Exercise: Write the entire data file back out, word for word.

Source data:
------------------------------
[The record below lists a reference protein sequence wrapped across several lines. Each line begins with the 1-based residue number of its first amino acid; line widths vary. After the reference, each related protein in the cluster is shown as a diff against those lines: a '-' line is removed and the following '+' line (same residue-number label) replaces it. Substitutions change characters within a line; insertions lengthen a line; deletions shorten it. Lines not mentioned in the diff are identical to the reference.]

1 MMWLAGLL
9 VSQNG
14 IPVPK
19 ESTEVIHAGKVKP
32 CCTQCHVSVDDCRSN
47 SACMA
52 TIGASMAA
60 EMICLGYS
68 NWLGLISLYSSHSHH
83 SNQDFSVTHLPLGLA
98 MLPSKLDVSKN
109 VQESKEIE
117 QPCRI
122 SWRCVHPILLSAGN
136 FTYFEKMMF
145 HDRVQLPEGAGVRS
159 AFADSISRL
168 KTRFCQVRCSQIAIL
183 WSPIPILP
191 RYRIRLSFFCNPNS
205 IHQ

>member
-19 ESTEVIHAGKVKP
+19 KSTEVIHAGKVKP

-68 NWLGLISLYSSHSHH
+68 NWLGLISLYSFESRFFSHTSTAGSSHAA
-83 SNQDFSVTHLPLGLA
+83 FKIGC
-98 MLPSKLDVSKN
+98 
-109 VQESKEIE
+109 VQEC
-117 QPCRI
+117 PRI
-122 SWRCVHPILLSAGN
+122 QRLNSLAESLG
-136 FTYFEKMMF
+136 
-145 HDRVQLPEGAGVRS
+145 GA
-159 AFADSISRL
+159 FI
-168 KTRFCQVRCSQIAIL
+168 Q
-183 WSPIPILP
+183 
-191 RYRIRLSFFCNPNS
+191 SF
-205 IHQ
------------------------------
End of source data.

[The record below lists a reference protein sequence wrapped across several lines. Each line begins with the 1-based residue number of its first amino acid; line widths vary. After the reference, each related protein in the cluster is shown as a diff against those lines: a '-' line is removed and the following '+' line (same residue-number label) replaces it. Substitutions change characters within a line; insertions lengthen a line; deletions shorten it. Lines not mentioned in the diff are identical to the reference.]

1 MMWLAGLL
9 VSQNG
14 IPVPK
19 ESTEVIHAGKVKP
32 CCTQCHVSVDDCRSN
47 SACMA
52 TIGASMAA
60 EMICLGYS
68 NWLGLISLYSSHSHH
83 SNQDFSVTHLPLGLA
98 MLPSKLDVSKN
109 VQESKEIE
117 QPCRI
122 SWRCVHPILLSAGN
136 FTYFEKMMF
145 HDRVQLPEGAGVRS
159 AFADSISRL
168 KTRFCQVRCSQIAIL
183 WSPIPILP
191 RYRIRLSFFCNPNS
205 IHQ

>member
-19 ESTEVIHAGKVKP
+19 KSTEVIHAGKVKP

-68 NWLGLISLYSSHSHH
+68 NWLGLISLYSFESRFFSHTSTAGSSHAA
-83 SNQDFSVTHLPLGLA
+83 FKIGC
-98 MLPSKLDVSKN
+98 
-109 VQESKEIE
+109 VQEC
-117 QPCRI
+117 PRI
-122 SWRCVHPILLSAGN
+122 QRLNSLAESLG
-136 FTYFEKMMF
+136 
-145 HDRVQLPEGAGVRS
+145 GA
-159 AFADSISRL
+159 FI
-168 KTRFCQVRCSQIAIL
+168 Q
-183 WSPIPILP
+183 
-191 RYRIRLSFFCNPNS
+191 SF
-205 IHQ